Insecurity: Ishaku, Veteran Journalist, wants FG to be More Decisive
Mr. Jonathan Ishaku, a veteran journalist, and Mass Communication lecturer at the Plateau State University, Bokkos, has urged the Federal Government to adopt more stringent measures to tackle insecurity in the country.
“Insecurity has become a major threat to the country, but the measures adopted to tackle the menace are very weak; government must get more decisive,” Ishaku said on Thursday in Jos at a colloquium organised by the Plateau chapter of the Nigeria Union of Journalists (NUJ).
The colloquium had the theme: “Herdsmen Violence: The Politics of Security Management in a Fragile State”.
Ishaku, former Editor-in-Chief and General Manager, Nigeria Standard Newspapers, cautioned government against playing politics with the myriad of security issues in the country, ”especially the herdsmen attacks”.
“In my opinion, one area the nation has been playing politics with, is national security management, especially the issue of herdsmen terrorism.
“The Nigerian government’s response to that security threats is weak, that is why it spread like wildfire and engulfed all states in central Nigeria. Today, the menace has engulfed even the southern part of the country.
“If the current laxity continues, it will be difficult to stop the killings. It will be difficult secure the rural areas,” he said.
Saying that insecurity had turned the country into a fragile state, Ishaku opined that Nigeria’s corporate existence had never been so threatened.
“In spite of assurances from government that the Boko Haram insurgency has been defeated, the insurgents have continued to demonstrate strength in the North-East.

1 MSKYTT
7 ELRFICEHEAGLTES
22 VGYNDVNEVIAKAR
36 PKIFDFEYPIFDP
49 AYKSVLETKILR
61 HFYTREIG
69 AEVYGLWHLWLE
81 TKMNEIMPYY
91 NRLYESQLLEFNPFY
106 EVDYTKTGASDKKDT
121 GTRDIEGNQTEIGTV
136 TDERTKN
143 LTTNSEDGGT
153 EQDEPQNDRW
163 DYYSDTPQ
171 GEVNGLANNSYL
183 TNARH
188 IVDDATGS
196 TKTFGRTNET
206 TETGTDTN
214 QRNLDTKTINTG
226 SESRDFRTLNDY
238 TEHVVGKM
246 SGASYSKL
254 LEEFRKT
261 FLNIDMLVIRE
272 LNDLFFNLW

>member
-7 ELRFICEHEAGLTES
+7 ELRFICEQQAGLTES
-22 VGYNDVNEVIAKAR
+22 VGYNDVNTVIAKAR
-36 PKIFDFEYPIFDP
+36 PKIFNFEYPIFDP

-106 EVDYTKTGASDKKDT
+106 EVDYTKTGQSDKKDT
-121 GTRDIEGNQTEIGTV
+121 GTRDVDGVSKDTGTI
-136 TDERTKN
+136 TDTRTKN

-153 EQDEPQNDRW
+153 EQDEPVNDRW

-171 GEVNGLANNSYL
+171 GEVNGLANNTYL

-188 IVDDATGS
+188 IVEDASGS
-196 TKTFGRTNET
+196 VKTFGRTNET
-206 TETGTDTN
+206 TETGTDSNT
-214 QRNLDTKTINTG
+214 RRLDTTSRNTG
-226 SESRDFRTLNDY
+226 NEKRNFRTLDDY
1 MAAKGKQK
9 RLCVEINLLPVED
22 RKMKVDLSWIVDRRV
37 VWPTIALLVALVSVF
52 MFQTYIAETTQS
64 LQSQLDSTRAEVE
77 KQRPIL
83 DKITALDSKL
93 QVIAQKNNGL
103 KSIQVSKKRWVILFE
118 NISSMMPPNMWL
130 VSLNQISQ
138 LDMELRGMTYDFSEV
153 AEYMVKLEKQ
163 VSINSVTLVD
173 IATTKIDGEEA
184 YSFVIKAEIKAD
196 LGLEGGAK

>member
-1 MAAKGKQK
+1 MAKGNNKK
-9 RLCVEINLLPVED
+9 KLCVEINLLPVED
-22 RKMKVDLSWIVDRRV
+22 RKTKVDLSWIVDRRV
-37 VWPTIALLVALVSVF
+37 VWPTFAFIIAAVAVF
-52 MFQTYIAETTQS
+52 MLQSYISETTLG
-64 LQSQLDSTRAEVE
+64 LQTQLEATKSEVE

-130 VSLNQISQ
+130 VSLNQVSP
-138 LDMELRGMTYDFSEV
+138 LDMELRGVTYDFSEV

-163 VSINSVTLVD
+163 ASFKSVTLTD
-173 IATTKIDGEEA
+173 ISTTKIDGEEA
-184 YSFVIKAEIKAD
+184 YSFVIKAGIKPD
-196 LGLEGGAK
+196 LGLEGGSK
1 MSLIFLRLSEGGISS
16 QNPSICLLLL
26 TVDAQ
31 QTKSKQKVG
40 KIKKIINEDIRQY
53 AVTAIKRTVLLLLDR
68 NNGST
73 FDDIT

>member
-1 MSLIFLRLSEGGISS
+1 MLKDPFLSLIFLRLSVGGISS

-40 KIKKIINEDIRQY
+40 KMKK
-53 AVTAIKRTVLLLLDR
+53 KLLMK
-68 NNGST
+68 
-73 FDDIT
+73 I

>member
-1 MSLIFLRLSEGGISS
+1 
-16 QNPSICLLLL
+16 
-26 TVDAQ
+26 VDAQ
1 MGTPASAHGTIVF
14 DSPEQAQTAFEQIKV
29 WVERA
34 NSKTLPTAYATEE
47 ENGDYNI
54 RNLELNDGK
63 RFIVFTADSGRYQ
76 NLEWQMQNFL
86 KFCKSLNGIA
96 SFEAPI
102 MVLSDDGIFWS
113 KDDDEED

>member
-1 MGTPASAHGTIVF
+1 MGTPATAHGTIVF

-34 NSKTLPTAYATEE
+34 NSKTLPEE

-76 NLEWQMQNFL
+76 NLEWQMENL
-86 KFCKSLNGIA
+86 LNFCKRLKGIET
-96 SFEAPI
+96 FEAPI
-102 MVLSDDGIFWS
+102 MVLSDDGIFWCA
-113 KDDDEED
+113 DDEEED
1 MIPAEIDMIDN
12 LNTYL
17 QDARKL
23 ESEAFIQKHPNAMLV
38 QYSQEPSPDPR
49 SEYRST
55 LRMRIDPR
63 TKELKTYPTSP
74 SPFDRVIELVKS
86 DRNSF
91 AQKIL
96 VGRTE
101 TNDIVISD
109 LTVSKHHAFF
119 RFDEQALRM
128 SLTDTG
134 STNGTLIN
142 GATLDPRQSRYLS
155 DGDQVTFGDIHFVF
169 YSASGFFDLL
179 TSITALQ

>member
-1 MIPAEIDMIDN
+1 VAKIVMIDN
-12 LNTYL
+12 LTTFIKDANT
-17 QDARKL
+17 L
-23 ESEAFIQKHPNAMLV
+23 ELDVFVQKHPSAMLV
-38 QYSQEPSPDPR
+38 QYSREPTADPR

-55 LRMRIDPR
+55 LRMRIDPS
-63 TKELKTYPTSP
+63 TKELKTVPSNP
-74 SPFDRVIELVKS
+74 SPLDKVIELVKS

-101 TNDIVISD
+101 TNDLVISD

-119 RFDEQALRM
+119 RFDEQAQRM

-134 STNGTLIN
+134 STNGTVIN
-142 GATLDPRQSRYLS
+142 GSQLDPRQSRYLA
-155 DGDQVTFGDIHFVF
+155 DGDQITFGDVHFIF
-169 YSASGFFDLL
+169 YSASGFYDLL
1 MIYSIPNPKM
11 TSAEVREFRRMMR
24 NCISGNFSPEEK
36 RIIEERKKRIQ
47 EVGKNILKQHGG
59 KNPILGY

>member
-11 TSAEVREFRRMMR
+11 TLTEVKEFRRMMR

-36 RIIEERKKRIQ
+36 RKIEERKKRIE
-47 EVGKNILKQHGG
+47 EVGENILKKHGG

“Kidnapping, which was associated with just one part of the country, is now a nationwide menace with the usually secured Federal Capital Territory (FCT), also hit.
“The ugly trends have continued because government has failed in its responsibility of curbing insecurity,” he said.
Ishaku accused government of not treating all sides of the country equally, saying that the magnitude of government’s interest had always depended on who becomes the victims of the attacks.
“The situation is so bad that the military has been accused of colluding with the attackers. This is a dangerous dimension that should interest everyone,” he said.
Ishaku cautioned against the politicisation of security, warning that the trend could lead to anarchy if not checked.
He said that victims of attacks in rural communities were running out of options for survival, and opined that self-help would be inevitable if no help was forthcoming from government.
Earlier in his address, Mr Paul Jatau, chairman of the Plateau chapter of the NUJ, had said that the event was targeted at creating a forum for journalists to contribute to a topical issue.
He said that the herdsmen violence had festered for too long, and challenged the media, as setters of national agenda, to serve as a platform for the generation of ideas toward ending the killings. (NAN)